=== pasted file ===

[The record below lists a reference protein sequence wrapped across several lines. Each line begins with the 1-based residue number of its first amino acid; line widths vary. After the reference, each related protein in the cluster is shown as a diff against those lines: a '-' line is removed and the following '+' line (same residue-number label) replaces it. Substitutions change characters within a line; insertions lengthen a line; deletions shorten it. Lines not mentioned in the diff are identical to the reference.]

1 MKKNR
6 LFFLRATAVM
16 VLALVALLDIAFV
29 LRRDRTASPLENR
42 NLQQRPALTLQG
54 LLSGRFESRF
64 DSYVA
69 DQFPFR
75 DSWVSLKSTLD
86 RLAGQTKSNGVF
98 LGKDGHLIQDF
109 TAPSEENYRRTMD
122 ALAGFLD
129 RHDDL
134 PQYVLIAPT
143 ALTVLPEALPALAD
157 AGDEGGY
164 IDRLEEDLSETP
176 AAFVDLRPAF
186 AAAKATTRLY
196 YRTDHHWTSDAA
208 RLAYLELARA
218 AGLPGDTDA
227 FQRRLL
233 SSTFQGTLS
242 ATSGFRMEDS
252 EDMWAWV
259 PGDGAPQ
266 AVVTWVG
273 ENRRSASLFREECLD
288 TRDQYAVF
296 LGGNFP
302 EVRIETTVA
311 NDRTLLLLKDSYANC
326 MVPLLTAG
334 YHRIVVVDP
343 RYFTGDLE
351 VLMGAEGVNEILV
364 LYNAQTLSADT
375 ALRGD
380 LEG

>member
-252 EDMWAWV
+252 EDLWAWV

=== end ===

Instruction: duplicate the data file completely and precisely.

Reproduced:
[The record below lists a reference protein sequence wrapped across several lines. Each line begins with the 1-based residue number of its first amino acid; line widths vary. After the reference, each related protein in the cluster is shown as a diff against those lines: a '-' line is removed and the following '+' line (same residue-number label) replaces it. Substitutions change characters within a line; insertions lengthen a line; deletions shorten it. Lines not mentioned in the diff are identical to the reference.]

1 MKKNR
6 LFFLRATAVM
16 VLALVALLDIAFV
29 LRRDRTASPLENR
42 NLQQRPALTLQG
54 LLSGRFESRF
64 DSYVA
69 DQFPFR
75 DSWVSLKSTLD
86 RLAGQTKSNGVF
98 LGKDGHLIQDF
109 TAPSEENYRRTMD
122 ALAGFLD
129 RHDDL
134 PQYVLIAPT
143 ALTVLPEALPALAD
157 AGDEGGY
164 IDRLEEDLSETP
176 AAFVDLRPAF
186 AAAKATTRLY
196 YRTDHHWTSDAA
208 RLAYLELARA
218 AGLPGDTDA
227 FQRRLL
233 SSTFQGTLS
242 ATSGFRMEDS
252 EDMWAWV
259 PGDGAPQ
266 AVVTWVG
273 ENRRSASLFREECLD
288 TRDQYAVF
296 LGGNFP
302 EVRIETTVA
311 NDRTLLLLKDSYANC
326 MVPLLTAG
334 YHRIVVVDP
343 RYFTGDLE
351 VLMGAEGVNEILV
364 LYNAQTLSADT
375 ALRGD
380 LEG

>member
-252 EDMWAWV
+252 EDLWAWV